Michael J. Sandel is the Anne T. and Robert M. Bass Professor of Government at Harvard University, where he has taught political philosophy since 1980. His recent book, What Money Can’t Buy: The Moral Limits of Markets, takes on one of the biggest ethical questions of our time: What should be the role of money and markets in our society?
Sandel’s work has been translated into 23 languages. His books include Liberalism and the Limits of Justice (Cambridge University Press, 1982, 2nd edition, 1998), Democracy’s Discontent (Harvard University Press, 1996), Public Philosophy: Essays on Morality in Politics (Harvard University Press, 2005), and The Case against Perfection: Ethics in the Age of Genetic Engineering (Harvard University Press, 2007), and Justice: What’s the Right Thing to Do? (Farrar, Straus and Giroux, 2009).
At Harvard, Sandel’s courses include “Ethics, Biotechnology, and the Future of Human Nature,” “Ethics, Economics, and Law,” and “Globalization and Its Critics.” His undergraduate course “Justice” has enrolled over 15,000 students, and is the first Harvard course to be made freely available online and on television.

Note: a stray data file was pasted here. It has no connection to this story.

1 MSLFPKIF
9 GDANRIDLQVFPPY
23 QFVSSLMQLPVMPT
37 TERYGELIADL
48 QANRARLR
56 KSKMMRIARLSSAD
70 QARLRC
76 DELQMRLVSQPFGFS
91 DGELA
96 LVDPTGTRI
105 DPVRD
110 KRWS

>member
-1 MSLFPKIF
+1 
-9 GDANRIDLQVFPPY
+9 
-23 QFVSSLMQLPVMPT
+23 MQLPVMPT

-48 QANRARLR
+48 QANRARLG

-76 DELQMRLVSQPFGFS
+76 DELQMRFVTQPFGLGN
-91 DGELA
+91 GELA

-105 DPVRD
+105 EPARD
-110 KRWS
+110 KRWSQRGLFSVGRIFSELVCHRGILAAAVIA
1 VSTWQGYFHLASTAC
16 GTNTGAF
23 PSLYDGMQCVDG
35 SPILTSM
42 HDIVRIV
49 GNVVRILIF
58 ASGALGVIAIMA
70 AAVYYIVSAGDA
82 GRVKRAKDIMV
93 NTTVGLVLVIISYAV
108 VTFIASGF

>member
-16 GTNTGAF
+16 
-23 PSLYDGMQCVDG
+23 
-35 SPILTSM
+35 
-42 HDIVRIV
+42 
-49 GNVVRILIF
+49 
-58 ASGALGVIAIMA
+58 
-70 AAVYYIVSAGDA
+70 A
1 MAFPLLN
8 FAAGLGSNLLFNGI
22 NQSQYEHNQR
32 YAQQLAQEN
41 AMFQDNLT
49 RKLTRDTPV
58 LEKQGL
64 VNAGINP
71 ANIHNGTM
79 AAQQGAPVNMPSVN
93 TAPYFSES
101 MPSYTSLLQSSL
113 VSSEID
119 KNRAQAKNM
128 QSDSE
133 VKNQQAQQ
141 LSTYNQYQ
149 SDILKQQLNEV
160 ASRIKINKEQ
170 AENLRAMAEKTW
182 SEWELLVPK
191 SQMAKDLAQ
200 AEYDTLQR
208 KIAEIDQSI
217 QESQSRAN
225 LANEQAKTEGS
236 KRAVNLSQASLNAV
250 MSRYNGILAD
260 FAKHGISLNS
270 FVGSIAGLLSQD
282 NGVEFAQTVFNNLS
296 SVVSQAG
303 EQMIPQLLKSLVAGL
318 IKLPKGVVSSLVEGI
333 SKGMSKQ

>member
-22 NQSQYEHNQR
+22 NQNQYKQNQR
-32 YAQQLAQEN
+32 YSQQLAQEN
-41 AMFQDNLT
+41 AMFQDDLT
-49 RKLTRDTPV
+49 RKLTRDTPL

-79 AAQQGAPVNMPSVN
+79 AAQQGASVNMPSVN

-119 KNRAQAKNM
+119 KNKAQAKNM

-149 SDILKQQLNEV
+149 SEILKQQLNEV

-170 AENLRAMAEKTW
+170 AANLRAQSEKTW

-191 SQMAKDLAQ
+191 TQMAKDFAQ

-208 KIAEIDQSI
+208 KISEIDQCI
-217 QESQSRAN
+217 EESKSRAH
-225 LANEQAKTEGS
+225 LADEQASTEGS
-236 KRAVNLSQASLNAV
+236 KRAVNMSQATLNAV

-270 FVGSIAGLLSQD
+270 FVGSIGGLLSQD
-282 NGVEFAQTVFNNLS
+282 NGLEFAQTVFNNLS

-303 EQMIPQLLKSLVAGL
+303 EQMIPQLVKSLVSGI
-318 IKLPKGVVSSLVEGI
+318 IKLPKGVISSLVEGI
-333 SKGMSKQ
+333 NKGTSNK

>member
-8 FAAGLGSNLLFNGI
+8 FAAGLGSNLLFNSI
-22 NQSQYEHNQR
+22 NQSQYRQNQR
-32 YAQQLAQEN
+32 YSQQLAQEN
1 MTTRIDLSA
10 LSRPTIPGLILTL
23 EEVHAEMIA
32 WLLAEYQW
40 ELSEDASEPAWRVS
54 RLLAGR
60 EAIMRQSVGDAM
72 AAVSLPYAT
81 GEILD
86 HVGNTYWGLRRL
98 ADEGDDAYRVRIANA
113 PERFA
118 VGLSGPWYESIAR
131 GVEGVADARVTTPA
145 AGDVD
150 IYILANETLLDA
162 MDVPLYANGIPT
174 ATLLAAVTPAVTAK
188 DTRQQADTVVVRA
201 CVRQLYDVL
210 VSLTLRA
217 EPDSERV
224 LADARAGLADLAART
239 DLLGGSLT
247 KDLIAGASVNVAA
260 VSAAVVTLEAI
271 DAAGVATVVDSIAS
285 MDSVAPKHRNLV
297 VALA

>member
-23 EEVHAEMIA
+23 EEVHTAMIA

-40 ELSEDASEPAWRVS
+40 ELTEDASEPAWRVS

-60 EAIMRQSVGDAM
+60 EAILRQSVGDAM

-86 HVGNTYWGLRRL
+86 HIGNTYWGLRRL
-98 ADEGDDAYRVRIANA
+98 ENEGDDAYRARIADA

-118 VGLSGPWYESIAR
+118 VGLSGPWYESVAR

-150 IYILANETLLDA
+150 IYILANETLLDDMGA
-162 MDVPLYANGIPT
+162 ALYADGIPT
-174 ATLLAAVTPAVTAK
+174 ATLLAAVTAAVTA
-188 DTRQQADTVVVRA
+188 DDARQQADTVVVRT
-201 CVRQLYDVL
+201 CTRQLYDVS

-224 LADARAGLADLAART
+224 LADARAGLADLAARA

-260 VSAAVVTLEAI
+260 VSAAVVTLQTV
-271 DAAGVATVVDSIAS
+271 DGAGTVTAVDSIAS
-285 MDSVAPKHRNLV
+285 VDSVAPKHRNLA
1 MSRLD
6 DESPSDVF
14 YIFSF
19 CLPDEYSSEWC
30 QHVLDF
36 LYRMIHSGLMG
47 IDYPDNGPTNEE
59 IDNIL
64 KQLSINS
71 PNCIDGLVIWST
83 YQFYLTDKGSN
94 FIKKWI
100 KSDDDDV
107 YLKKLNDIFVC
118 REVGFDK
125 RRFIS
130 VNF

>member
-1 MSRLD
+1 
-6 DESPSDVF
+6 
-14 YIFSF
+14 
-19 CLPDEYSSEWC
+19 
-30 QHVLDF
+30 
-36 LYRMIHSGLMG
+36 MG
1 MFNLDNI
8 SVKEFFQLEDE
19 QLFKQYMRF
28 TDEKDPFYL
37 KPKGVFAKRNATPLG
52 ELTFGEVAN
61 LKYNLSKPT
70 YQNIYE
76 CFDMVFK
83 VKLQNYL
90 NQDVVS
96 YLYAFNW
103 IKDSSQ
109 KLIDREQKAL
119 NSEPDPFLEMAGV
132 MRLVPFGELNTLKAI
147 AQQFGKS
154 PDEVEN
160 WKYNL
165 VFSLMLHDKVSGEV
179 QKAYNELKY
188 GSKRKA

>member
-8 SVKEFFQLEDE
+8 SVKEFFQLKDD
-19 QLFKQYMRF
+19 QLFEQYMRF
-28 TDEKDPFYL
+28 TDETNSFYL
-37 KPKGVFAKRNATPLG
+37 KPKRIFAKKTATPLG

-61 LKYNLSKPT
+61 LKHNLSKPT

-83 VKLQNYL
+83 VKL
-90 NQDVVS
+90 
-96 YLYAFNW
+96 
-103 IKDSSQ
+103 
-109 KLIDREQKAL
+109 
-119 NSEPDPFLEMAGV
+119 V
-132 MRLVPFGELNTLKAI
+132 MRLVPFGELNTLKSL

A recipient of the Harvard-Radcliffe Phi Beta Kappa Teaching Prize, Sandel was recognized by the American Political Science Association in 2008 for a career of excellence in teaching. He has been a visiting professor at the Sorbonne (Paris), delivered the Tanner Lectures on Human Values at Oxford University, and in 2009 delivered the BBC Reith Lectures. In 2010, China Newsweek named him the “most influential foreign figure of the year” in China.
From 2002 to 2005, Sandel served on the President’s Council on Bioethics. He is a member of the American Academy of Arts and Sciences and the Council on Foreign Relations. A graduate of Brandeis University (1975), Sandel received his doctorate from Oxford University (D.Phil., 1981), where he was a Rhodes Scholar.